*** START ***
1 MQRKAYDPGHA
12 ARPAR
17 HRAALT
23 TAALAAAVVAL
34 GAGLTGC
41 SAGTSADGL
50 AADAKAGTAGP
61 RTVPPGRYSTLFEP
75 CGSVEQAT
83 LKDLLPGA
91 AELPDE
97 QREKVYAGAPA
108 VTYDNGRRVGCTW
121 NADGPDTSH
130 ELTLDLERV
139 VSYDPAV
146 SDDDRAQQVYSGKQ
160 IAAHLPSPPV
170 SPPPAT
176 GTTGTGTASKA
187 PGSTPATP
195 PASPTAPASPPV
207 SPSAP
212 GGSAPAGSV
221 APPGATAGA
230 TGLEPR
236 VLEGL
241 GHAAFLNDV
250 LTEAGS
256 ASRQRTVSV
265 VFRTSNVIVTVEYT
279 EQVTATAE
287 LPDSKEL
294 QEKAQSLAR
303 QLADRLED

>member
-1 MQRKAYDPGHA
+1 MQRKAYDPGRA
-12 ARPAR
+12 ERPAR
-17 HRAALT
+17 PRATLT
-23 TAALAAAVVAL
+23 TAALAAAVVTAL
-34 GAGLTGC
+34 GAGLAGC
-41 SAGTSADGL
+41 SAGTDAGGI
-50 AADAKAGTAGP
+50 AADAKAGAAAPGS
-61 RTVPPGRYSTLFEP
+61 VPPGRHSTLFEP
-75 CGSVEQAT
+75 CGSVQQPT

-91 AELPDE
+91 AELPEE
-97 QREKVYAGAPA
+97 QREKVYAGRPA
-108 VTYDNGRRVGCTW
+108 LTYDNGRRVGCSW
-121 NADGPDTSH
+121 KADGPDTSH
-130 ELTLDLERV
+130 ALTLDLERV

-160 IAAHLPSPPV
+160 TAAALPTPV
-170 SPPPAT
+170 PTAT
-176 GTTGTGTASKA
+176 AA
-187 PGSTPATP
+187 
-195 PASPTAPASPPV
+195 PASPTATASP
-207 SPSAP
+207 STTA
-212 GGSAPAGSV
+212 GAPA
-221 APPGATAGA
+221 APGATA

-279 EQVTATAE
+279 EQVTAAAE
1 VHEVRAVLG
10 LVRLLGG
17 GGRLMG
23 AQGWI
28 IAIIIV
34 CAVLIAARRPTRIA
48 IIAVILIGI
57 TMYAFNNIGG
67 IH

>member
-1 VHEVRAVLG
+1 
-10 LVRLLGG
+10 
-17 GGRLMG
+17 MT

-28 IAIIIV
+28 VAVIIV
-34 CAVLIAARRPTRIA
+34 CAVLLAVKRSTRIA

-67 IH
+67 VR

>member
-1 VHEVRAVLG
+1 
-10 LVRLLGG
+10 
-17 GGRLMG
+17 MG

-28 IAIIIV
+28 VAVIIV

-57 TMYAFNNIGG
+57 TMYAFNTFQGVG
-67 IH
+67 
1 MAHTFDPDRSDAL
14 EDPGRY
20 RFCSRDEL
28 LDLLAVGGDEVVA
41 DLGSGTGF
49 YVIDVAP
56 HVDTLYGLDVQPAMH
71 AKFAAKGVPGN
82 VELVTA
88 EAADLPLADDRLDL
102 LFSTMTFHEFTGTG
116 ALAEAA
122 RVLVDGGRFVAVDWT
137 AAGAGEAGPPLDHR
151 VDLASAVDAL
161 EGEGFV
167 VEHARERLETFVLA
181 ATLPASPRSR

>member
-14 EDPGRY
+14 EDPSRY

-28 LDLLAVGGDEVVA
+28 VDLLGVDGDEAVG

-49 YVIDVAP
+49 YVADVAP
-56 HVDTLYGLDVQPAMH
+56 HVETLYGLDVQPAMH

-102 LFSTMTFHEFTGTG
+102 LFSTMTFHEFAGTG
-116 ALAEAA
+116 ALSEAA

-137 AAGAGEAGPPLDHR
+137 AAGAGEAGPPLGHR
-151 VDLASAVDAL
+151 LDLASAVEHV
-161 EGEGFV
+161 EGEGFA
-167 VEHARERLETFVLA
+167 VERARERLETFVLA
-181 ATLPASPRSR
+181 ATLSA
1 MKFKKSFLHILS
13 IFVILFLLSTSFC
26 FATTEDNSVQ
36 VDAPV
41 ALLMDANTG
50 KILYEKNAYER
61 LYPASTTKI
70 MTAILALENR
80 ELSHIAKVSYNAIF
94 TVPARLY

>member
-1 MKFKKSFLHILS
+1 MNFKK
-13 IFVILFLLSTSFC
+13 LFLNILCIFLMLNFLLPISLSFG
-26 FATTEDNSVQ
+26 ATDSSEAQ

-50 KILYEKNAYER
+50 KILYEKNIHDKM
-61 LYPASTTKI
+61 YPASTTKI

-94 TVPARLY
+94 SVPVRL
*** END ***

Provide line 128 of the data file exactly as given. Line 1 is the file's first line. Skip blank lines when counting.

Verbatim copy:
102 LFSTMTFHEFTGTG